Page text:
This is definitely a quickie because what on earth am I going to say about this? It's called Cubist still life and it's by an artist called Alfred Henry Maurer, of whom I had never heard.
I'm not really a fan of Cubism but I have to say I quite like this for some reason. It's cool - in the sense of temperature rather than fashion - I think. It also somehow gives me the impression the banana and the other fruit - figs? - are behind glass. The colours are rather lovely. It looks like a perfect banana doesn't it? Just at that moment of perfection.
It's my today picture in my desk diary and because it's late and I am, as usual, uninspired I looked at this and thought why not? So what more can I say?
Well a bit about this unknown artist - Alfred Henry Maurer. This is a self-portrait when he was young and still hopeful. He was American born to German parents. His father was also an artist - a lithographer - and completely disapproved of his son's ventures into Modernism, which I think includes Cubism. Alfred - our artist - began his career with awards and recognition - but as a realist artist. He then went to Paris and lived there for many years where he became acquainted with the various Modernists of the time. Alas his work in this vein did not gain him much recognition - either critically or commercially, and eventually he was forced to return home to his disapproving dad. The lack of success and the fraught relationship it seems eventually led him to suicide.
Which is very sad. Nowadays he is well respected. My desk diary painting is in somebody's private collection, but he now has paintings in many of the world's great galleries. And when I look at my desk top painting I think why not?
Just to compare here are some other Cubist bananas - most by artists much more famous than he. Picasso doesn't seem to have descended to bananas. The order is random here. First up is Roy Lichtenstein's Cubist Still Life and I think my favourite - mostly because of the colours. I don't know why but it sort of reminds me of Ikea. The big one in the middle is by an artist I don't know called Gustave Duenas and is titled The Banana and the Waiter, which rather makes the waiter the same size as the banana, well almost and isn't the wine more prominent anyway?. What looks like reflections at first glance are not really are they? Then we have Juan Gris' painting which is simply called Bananas 1926, which is interesting because the bananas are really not the main part of the composition are they? Gris was one of the big name Cubists I think so we should admire. And I sort of do, but I don't quite like. And finally in the bottom left corner we have Cubist artist supreme Georges Braque and his Cinq Bananes et Deux Poires, which is just too monotone for me.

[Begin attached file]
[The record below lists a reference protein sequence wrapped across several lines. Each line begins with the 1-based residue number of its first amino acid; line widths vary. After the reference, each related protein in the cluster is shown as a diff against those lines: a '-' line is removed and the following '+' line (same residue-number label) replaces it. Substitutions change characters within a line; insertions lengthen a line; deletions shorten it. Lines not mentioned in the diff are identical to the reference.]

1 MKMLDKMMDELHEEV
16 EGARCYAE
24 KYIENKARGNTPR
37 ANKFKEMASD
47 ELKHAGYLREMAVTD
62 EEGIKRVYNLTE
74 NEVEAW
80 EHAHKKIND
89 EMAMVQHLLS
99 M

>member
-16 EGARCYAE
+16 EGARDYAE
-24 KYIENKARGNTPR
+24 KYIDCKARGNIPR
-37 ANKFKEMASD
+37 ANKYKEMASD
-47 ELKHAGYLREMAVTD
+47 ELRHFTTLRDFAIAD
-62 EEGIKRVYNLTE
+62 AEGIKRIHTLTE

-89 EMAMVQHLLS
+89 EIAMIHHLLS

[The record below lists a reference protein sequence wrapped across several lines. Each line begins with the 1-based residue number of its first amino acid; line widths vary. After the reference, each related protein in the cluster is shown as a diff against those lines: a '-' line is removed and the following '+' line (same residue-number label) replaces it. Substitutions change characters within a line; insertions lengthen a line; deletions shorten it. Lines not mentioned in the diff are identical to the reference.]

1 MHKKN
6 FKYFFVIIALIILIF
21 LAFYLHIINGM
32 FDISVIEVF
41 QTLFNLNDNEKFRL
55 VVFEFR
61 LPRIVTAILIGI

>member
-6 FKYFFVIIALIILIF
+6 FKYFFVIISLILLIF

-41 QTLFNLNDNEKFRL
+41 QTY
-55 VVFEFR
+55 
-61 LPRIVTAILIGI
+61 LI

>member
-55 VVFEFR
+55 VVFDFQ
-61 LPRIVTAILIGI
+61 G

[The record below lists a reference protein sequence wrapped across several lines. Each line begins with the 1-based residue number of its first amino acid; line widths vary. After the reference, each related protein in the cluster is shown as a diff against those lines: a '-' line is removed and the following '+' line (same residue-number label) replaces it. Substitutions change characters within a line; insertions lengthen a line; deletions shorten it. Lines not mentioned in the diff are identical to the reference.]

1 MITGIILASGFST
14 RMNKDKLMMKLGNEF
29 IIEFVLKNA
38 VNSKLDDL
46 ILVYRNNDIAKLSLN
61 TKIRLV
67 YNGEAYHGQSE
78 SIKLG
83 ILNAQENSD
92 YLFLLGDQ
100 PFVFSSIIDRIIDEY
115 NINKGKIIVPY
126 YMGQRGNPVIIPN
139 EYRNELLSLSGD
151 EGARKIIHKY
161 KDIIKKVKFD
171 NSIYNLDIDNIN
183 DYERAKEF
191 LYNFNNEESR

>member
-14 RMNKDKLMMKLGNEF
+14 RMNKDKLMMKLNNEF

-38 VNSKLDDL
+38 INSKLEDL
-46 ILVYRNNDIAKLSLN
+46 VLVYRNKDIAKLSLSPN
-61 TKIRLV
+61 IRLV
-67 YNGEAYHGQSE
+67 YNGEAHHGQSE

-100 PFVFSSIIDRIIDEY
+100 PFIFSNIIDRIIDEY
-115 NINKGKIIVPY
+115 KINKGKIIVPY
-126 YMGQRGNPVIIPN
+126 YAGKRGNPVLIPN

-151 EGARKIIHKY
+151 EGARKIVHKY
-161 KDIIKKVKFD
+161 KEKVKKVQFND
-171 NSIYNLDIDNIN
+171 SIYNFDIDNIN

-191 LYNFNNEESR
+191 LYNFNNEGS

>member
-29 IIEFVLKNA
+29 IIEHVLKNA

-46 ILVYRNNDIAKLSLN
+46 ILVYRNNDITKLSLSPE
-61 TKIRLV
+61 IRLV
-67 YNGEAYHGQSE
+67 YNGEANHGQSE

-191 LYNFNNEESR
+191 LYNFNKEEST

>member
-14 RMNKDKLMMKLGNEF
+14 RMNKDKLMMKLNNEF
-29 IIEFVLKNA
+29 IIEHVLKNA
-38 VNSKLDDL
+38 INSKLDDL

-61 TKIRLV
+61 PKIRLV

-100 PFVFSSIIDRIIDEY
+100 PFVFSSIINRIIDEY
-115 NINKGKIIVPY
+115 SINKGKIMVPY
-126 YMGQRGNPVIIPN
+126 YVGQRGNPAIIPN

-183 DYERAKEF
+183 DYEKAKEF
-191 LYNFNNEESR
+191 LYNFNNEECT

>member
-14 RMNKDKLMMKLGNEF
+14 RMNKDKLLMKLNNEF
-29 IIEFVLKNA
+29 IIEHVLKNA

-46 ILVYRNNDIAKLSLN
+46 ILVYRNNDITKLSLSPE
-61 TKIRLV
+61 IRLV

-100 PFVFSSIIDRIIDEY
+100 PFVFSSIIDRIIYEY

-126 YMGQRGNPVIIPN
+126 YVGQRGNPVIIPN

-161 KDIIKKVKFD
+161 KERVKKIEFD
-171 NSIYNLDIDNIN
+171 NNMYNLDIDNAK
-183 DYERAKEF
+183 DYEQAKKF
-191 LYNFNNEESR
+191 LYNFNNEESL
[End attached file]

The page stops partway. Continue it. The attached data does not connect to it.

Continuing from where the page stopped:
What is sort of interesting about all of them is that their bananas all look in pristine condition, and yet bananas so often are not are they? I mean you should never buy a big bunch of bananas unless you eat them all the time, or you will end up, in no time at all, with a whole lot of gone-off bananas that you don't know what to do with. There's only so much banana bread you can eat, and smoothies you can drink.
I said this would be a quickie. As a last thought I searched for more banana paintings by our desk diary artist Alfred Henry Maurer (1868-1932). And there are heaps - well 6 that I found. They are not all quite cubist, but some are cubist like. I suppose bananas themselves are sort of cubist in shape. I wonder why they fascinated him so? I rather like the last one, but not the others particularly. Maybe the one on the bottom left. And why would you add a fish to your composition - the top centre - the colour I suppose.